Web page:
Chronic activation of protein kinase Bβ/Akt2 leads to multinucleation and cell fusion in human epithelial kidney cells: Events associated with tumorigenesis

Jing Jin, James R. Woodgett*

*Corresponding author for this work

Research output: Contribution to journalArticle

29 Scopus citations


Most cancers arise from the stepwise accumulation of genetic changes. There is also evidence for defects in the machinery and checkpoints for maintenance of normal diploid chromosome complements, resulting in genetic instability that helps fuel the accumulation of mutations that contribute to the development of cancer. The protooncogene protein kinase B (PKB/Akt), and its regulators including phosphatidylinositol 3′ kinase and PTEN, has been shown to play critical roles in the regulation of multiple cellular functions such as transcription, cell survival, cell cycle progression, angiogenesis and cell motility - all of which are important to the malignant process. Here, we report the use of a membrane targeted PKBβ, the activation of which is under the control of a 4-hydroxy-Tamoxifen-responsive estrogen-receptor (ER) ligand binding domain. Induction of PKBβ-ER activity in human kidney epithelial cells (HEK293) resulted in changes in cellular growth, size, and in the appearance of aneuploid cells. Over time, in a PKBβ-dependent manner, cells also underwent extensive multinucleation caused due to a combination of both endomitosis and cell fusion. These findings suggest that chronic activation of PKBβ may contribute to genetic instability and autophagy, properties commonly found in tumor cells.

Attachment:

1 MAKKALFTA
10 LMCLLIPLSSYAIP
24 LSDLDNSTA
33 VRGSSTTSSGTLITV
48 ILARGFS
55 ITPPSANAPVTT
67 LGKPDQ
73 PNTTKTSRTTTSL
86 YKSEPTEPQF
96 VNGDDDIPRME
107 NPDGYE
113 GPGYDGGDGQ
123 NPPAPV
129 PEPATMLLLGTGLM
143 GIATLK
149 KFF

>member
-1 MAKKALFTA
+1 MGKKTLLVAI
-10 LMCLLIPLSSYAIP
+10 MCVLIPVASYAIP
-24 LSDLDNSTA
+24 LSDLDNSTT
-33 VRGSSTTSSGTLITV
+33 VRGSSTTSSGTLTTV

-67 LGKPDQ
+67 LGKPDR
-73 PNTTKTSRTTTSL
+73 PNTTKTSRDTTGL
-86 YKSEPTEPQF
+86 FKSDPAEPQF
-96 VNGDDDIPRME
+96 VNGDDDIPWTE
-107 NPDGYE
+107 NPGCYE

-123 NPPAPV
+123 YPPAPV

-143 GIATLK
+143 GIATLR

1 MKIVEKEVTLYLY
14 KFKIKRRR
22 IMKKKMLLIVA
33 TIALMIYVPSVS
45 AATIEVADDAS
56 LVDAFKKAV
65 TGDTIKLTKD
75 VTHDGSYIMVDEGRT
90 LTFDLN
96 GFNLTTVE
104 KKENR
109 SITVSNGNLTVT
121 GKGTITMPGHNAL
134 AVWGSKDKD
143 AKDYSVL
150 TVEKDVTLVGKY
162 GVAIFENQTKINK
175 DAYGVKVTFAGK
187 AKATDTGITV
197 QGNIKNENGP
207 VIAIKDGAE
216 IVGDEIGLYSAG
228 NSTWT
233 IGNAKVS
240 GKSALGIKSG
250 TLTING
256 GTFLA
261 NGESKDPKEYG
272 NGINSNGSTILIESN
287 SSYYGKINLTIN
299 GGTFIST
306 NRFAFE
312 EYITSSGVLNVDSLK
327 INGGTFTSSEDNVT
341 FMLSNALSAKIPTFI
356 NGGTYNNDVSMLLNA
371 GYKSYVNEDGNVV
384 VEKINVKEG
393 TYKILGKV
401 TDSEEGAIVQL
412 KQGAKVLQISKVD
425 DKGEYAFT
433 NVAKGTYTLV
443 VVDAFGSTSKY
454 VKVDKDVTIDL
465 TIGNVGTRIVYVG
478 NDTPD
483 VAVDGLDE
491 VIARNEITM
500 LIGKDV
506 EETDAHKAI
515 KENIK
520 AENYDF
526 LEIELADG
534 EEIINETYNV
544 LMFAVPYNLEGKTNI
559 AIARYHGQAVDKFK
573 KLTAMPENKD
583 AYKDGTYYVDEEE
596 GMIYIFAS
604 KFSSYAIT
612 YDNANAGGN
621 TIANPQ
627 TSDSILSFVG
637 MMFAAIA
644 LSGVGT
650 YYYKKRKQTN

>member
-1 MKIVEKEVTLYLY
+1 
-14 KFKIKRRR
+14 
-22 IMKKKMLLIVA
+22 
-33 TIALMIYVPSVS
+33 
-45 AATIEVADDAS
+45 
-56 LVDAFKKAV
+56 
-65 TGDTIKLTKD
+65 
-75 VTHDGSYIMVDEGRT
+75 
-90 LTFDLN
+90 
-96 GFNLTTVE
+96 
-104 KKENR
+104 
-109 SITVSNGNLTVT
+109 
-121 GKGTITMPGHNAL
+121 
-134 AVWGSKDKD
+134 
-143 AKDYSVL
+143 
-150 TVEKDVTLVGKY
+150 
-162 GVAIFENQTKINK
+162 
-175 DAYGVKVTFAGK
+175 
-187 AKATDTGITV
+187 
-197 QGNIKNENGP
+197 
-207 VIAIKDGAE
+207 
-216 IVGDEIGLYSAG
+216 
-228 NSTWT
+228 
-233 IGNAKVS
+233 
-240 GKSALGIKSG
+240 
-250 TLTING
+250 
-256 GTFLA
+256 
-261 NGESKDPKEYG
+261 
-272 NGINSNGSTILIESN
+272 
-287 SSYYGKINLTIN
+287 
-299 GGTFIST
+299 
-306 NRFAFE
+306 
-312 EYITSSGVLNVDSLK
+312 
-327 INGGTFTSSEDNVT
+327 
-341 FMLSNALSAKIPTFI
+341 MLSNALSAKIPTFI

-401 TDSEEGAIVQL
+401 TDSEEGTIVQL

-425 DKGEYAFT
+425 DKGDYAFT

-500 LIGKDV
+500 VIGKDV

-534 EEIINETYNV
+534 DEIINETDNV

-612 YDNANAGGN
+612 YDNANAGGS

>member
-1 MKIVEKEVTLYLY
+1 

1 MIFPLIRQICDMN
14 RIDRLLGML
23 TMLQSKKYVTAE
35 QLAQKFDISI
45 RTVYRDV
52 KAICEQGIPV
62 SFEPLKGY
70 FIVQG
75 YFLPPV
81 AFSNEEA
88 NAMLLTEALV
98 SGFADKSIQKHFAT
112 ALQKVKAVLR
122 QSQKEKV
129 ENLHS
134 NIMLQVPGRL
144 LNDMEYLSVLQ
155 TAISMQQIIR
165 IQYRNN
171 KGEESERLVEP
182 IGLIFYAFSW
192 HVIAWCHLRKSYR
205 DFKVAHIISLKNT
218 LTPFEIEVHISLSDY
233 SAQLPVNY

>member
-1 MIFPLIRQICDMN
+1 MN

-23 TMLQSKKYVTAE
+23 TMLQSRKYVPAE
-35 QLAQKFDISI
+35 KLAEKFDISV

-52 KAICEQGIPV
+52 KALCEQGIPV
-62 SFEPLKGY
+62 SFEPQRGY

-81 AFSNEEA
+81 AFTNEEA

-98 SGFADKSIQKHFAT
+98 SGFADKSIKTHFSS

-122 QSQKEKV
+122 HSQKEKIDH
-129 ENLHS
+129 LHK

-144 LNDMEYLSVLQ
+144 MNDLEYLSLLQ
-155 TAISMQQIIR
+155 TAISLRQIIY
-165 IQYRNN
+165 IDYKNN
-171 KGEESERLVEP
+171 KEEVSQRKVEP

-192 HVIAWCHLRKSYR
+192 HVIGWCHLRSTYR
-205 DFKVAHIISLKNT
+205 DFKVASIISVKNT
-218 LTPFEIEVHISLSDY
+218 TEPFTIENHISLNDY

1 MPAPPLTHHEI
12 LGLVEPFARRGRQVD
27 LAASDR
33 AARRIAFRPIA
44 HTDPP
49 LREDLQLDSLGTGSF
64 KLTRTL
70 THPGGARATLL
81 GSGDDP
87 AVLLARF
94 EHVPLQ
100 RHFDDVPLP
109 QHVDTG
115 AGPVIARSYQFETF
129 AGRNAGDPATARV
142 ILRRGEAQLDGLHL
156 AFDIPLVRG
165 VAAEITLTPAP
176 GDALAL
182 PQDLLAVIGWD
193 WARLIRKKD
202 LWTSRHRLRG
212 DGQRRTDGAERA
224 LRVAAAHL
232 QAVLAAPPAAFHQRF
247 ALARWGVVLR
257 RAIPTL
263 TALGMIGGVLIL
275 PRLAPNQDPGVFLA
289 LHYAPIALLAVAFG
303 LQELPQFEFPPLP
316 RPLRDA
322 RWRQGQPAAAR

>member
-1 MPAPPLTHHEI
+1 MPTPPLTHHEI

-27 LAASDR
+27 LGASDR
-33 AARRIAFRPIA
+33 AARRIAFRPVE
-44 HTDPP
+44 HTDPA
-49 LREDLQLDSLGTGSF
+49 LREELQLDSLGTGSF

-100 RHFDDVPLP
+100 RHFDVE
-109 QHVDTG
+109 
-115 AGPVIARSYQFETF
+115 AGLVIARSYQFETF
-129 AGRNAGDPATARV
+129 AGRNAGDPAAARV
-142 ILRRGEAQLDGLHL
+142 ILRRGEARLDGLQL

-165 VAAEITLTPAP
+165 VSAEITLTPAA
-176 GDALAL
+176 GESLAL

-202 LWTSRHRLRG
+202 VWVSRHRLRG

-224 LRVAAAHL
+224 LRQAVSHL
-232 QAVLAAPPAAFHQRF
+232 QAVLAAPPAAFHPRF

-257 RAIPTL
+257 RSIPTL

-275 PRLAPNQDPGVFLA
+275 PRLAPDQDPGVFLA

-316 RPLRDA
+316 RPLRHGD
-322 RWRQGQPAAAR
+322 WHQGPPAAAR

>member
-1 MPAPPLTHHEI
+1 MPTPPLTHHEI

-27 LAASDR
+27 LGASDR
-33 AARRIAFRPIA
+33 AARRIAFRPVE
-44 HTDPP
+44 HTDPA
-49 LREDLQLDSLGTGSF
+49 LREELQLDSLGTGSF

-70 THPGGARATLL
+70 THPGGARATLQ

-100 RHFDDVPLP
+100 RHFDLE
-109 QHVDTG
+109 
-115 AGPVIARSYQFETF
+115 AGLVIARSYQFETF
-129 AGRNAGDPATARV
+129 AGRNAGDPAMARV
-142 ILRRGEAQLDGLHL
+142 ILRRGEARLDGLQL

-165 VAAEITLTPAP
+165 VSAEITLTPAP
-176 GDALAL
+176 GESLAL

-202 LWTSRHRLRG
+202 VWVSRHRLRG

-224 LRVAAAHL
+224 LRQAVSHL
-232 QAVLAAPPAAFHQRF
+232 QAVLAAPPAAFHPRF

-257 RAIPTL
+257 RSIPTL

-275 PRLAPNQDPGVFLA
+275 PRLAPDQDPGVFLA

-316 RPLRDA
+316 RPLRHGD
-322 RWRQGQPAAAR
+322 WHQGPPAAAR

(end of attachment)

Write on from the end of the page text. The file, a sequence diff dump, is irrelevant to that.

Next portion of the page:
Original languageEnglish (US)
Pages (from-to)5459-5470
Number of pages12
Issue number35
Publication statusPublished - Aug 18 2005



  • Akt
  • Autophagy
  • Cell fusion
  • Cytokinesis
  • Endomitosis/endoreplication
  • PKB
  • Phagocytosis
  • Pinocytosis
  • Tamoxifen-induced
  • Tumorigenesis

ASJC Scopus subject areas

  • Molecular Biology
  • Genetics
  • Cancer Research

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